There is no need for AC in Cuenca so this will be an additional cost of living in Salinas or any coastal, low altitude city.

Propane

In Cuenca, we spend less than $10/month for propane that we use for our hot water, gas stove/oven, and the clothes dryer. From our observations, propane isn’t used very much in Salinas. Instead, they use electricity for most of their energy needs. That means you’ll likely save money on propane but spend more on electricity.

Bottled Water

We drink the tap water in Cuenca (even though some people say not to), but the tap water in Salinas isn’t safe to drink for us gringos (or probably anyone). During our 10 days in Salinas, we used three 5 gallon bottles of water for drinking and cooking at $2 per bottle. That means you can expect to pay about $20/month for bottled water plus another $10-$20 for the tap water used for showers, laundry, etc.

Internet Access

We have Puntonet in Cuenca and that costs us $56/month for 50Mb up and down. The main provider in Salinas is Netlife and they charge $45/month for 50Mb so that’s a little cheaper.

Salinas Ecuador Quality of Life

We live a very comfortable middle class, low-stress life in Cuenca Ecuador for less than $2,000 per month.  However, we expect it will cost about 25% more in Salinas, or $2,500/month, due to the higher rent, restaurant and electricity costs. The house we live in now in Cuenca would easily cost $1,200 or more to rent in Salinas so keep that in mind if you’re on a tight budget.

We’re going to feature other cities on the coast and throughout Ecuador in future videos so stay tuned for those. You might want to Subscribe to our YouTube Channel so you don’t miss them. And also, please consider joining our growing community of unconventional expats over on Patreon so we can afford to continue making these informational videos and blog posts.

Watch Our Video About The Cost of Living in Salinas, Ecuador

DISCLOSURE: THIS POST MAY CONTAIN AFFILIATE LINKS, MEANING WE GET A COMMISSION IF YOU DECIDE TO MAKE A PURCHASE THROUGH OUR LINKS. THERE IS NO COST TO YOU AND SOMETIMES YOU'LL EVEN GET A DISCOUNT BY USING OUR LINK. PLEASE READ OUR DISCLOSURE FOR MORE INFO.

 

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Salinas Ecuador AirBnB Tour + A Walk on Salinas Beach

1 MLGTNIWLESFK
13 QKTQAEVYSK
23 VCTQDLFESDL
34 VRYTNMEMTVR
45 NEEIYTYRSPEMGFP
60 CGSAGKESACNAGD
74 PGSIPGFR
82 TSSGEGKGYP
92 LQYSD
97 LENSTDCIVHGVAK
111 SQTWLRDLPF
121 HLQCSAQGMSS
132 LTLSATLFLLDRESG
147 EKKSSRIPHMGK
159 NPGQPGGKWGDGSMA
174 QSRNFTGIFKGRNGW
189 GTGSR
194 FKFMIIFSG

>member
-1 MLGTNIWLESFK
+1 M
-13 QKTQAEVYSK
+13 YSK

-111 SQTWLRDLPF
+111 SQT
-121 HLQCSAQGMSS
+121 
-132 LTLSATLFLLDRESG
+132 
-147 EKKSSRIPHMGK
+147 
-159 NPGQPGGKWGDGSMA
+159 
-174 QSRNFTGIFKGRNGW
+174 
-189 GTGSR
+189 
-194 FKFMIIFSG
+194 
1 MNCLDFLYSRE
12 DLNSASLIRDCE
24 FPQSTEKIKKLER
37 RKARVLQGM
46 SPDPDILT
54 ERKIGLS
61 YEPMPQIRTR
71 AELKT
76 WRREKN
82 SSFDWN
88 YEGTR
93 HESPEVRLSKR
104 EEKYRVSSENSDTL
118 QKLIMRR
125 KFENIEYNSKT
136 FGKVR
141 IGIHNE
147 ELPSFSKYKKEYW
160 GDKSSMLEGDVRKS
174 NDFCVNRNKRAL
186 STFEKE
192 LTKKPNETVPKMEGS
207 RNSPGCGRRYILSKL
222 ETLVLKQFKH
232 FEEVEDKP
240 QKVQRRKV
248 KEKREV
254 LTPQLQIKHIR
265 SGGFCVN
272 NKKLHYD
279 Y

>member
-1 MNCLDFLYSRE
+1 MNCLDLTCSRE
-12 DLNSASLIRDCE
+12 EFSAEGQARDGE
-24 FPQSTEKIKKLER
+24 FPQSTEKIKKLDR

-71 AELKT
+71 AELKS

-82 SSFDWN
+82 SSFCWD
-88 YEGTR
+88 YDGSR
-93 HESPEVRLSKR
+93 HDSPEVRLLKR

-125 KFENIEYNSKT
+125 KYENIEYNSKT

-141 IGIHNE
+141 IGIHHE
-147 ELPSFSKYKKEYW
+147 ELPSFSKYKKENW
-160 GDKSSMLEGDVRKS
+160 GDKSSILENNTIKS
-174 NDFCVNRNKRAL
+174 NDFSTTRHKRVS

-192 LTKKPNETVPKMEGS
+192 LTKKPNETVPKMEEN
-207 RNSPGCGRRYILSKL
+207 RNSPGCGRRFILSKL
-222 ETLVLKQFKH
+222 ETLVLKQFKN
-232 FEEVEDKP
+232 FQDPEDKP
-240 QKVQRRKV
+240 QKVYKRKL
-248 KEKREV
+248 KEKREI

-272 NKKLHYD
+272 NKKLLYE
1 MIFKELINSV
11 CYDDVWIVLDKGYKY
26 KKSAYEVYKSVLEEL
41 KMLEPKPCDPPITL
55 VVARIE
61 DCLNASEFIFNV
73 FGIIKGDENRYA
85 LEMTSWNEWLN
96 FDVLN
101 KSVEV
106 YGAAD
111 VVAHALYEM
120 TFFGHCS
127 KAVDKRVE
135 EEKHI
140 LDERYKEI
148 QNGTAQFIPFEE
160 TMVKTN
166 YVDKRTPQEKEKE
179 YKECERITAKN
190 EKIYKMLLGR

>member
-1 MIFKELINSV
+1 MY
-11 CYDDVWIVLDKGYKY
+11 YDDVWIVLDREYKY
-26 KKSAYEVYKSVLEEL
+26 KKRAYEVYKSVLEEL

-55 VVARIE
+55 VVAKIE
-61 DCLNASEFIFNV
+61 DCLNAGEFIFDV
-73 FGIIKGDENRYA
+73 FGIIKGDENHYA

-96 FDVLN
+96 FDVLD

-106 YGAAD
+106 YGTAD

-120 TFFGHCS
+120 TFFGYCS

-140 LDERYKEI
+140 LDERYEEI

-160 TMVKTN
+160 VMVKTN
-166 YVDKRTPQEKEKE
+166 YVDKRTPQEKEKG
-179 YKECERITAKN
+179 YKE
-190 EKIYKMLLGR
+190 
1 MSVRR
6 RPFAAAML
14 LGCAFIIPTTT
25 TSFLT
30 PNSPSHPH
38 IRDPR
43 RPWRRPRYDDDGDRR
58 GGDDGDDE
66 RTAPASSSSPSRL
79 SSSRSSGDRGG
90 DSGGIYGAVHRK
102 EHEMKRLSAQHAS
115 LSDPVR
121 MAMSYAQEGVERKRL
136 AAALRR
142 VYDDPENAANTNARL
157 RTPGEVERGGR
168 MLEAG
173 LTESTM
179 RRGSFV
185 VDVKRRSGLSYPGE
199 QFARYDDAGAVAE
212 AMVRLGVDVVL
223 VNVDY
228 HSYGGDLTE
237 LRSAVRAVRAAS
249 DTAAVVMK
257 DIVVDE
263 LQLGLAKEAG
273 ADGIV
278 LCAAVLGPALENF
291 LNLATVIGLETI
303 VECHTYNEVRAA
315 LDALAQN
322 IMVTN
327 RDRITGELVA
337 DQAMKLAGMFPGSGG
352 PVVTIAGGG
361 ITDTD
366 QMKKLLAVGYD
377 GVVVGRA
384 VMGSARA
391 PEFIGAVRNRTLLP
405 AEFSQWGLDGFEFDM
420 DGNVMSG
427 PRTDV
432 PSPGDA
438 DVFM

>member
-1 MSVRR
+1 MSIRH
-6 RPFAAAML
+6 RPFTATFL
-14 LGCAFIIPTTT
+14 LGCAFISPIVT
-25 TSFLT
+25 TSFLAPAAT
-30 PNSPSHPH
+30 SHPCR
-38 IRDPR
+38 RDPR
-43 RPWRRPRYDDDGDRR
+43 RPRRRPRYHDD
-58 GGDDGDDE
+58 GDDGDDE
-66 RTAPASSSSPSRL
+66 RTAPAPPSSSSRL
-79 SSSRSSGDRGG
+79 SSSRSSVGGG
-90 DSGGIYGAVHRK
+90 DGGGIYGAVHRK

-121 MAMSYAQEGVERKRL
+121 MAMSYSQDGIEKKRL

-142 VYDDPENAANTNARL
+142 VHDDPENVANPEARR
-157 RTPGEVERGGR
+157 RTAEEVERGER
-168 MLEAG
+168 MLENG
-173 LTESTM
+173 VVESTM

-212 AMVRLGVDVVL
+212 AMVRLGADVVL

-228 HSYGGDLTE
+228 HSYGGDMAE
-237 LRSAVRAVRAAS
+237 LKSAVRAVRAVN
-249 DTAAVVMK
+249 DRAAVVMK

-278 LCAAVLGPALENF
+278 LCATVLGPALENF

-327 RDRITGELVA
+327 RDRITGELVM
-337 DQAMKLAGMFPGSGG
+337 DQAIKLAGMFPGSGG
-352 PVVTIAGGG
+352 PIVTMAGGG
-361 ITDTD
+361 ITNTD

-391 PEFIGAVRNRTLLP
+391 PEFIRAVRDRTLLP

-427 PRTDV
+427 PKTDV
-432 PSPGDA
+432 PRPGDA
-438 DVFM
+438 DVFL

We enjoy showing what condos, houses and rental places look like in Ecuador to help bust the myth that Ecuador is a 3rd World Country. While there are some low income areas (just like those in the States), Ecuador has a thriving middle class and a well established upper class.

That means there are lots of places to stay that cater to a higher end clientele like this beautiful AirBnB located just a short walk from the Salinas Malecon. It’s a 1 bedroom, 1 bathroom with an amazing view of the ocean through the wall of sliding glass doors. We thoroughly enjoyed sitting on the sofa with the doors fully open listening to the waves crash against the shore!

If you would like a discount off your first AirBnB stay, click this link and we’ll also get a credit.

Mario’s Pizza is located a block from the AirBnB featured in this video.

And here’s the link to the AirBnB condo from our tour. We paid $48/night, but that will vary depending on when and how long you stay: Oceanfront Condo Salinas Ecuador.

Watch Our AirBnB Tour in Salinas, Ecuador

DISCLOSURE: THIS POST MAY CONTAIN AFFILIATE LINKS, MEANING WE GET A COMMISSION IF YOU DECIDE TO MAKE A PURCHASE THROUGH OUR LINKS. THERE IS NO COST TO YOU AND SOMETIMES YOU'LL EVEN GET A DISCOUNT BY USING OUR LINK. PLEASE READ OUR DISCLOSURE FOR MORE INFO.

 

Get the Free Move Abroad Checklist

Enter your email address here to get our Unconventional Newsletter with all sorts of timely information about living abroad, online income and achieving financial independence.
 
You'll also get immediate access to our Move Abroad Checklist that will walk you through the process of wrapping up your life at home and moving to a new country.

PLUS, there are several other free perks in our Live Abroad Toolkit we think you'll enjoy!
 

CLP Bus to Guayaquil Ecuador from the Coast

We couldn’t live at Villa de Los Sueños forever and we eventually had to go back home to Cuenca Ecuador. This video covers our CLP Bus to Guayaquil Ecuador from Olón, including the Guayaquil Bus Terminal and the busetas that run between Cuenca and Guayaquil.

We took a taxi from Guayaquil to La Entrada on our way to the Ecuador Coast, but after speaking with some of the other guests and getting more information from Marsha at the B&B, we decided to take the CLP bus back to Guayaquil Ecuador.

The Cooperativa Libertad Peninsular (CLP) bus was much nicer than the other buses we have taken in Ecuador. The seats were comfortable, the ride was smooth and it didn’t stop as much. I was even able to sleep for about 30 minutes during the 2 hours and 45 minute ride from Olón to Guayaquil, something that NEVER happens to me on public transportation.